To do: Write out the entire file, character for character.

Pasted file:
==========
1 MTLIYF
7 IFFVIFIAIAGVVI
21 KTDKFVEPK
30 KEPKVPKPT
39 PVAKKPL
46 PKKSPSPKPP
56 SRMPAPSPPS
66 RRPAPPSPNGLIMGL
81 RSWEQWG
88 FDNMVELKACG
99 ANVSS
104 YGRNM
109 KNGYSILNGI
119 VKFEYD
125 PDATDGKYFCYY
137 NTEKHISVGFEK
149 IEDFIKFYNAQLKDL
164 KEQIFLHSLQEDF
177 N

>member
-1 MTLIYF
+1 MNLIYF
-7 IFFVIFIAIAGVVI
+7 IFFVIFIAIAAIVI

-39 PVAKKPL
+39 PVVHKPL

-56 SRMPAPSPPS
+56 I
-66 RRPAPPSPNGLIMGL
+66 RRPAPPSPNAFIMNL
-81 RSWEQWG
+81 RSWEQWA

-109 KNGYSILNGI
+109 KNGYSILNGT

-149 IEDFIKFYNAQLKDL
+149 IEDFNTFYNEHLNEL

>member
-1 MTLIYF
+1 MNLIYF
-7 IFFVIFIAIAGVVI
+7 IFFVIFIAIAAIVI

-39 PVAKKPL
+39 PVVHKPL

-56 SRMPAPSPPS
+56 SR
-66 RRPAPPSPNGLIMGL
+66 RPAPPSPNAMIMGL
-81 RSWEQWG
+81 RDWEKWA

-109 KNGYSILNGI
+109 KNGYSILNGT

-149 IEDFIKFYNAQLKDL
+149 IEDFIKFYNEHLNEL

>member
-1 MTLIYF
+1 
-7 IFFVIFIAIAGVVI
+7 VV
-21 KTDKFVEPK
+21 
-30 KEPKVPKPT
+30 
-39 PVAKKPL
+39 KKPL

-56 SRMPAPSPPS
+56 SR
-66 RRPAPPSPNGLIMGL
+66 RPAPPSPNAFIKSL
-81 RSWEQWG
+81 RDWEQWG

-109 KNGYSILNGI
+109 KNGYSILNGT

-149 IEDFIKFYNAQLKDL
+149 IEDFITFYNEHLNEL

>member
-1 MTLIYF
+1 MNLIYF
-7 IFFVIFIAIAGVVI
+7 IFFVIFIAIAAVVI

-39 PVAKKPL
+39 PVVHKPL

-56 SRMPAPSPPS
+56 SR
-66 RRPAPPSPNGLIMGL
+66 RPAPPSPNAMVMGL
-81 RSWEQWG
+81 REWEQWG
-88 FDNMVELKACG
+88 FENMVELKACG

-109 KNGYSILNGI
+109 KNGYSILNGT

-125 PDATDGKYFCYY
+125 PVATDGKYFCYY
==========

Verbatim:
1 MTLIYF
7 IFFVIFIAIAGVVI
21 KTDKFVEPK
30 KEPKVPKPT
39 PVAKKPL
46 PKKSPSPKPP
56 SRMPAPSPPS
66 RRPAPPSPNGLIMGL
81 RSWEQWG
88 FDNMVELKACG
99 ANVSS
104 YGRNM
109 KNGYSILNGI
119 VKFEYD
125 PDATDGKYFCYY
137 NTEKHISVGFEK
149 IEDFIKFYNAQLKDL
164 KEQIFLHSLQEDF
177 N

>member
-1 MTLIYF
+1 MNLIYF
-7 IFFVIFIAIAGVVI
+7 IFFVIFIAIAAIVI

-39 PVAKKPL
+39 PVVHKPL

-56 SRMPAPSPPS
+56 I
-66 RRPAPPSPNGLIMGL
+66 RRPAPPSPNAFIMNL
-81 RSWEQWG
+81 RSWEQWA

-109 KNGYSILNGI
+109 KNGYSILNGT

-149 IEDFIKFYNAQLKDL
+149 IEDFNTFYNEHLNEL

>member
-1 MTLIYF
+1 MNLIYF
-7 IFFVIFIAIAGVVI
+7 IFFVIFIAIAAIVI

-39 PVAKKPL
+39 PVVHKPL

-56 SRMPAPSPPS
+56 SR
-66 RRPAPPSPNGLIMGL
+66 RPAPPSPNAMIMGL
-81 RSWEQWG
+81 RDWEKWA

-109 KNGYSILNGI
+109 KNGYSILNGT

-149 IEDFIKFYNAQLKDL
+149 IEDFIKFYNEHLNEL

>member
-1 MTLIYF
+1 
-7 IFFVIFIAIAGVVI
+7 VV
-21 KTDKFVEPK
+21 
-30 KEPKVPKPT
+30 
-39 PVAKKPL
+39 KKPL

-56 SRMPAPSPPS
+56 SR
-66 RRPAPPSPNGLIMGL
+66 RPAPPSPNAFIKSL
-81 RSWEQWG
+81 RDWEQWG

-109 KNGYSILNGI
+109 KNGYSILNGT

-149 IEDFIKFYNAQLKDL
+149 IEDFITFYNEHLNEL

>member
-1 MTLIYF
+1 MNLIYF
-7 IFFVIFIAIAGVVI
+7 IFFVIFIAIAAVVI

-39 PVAKKPL
+39 PVVHKPL

-56 SRMPAPSPPS
+56 SR
-66 RRPAPPSPNGLIMGL
+66 RPAPPSPNAMVMGL
-81 RSWEQWG
+81 REWEQWG
-88 FDNMVELKACG
+88 FENMVELKACG

-109 KNGYSILNGI
+109 KNGYSILNGT

-125 PDATDGKYFCYY
+125 PVATDGKYFCYY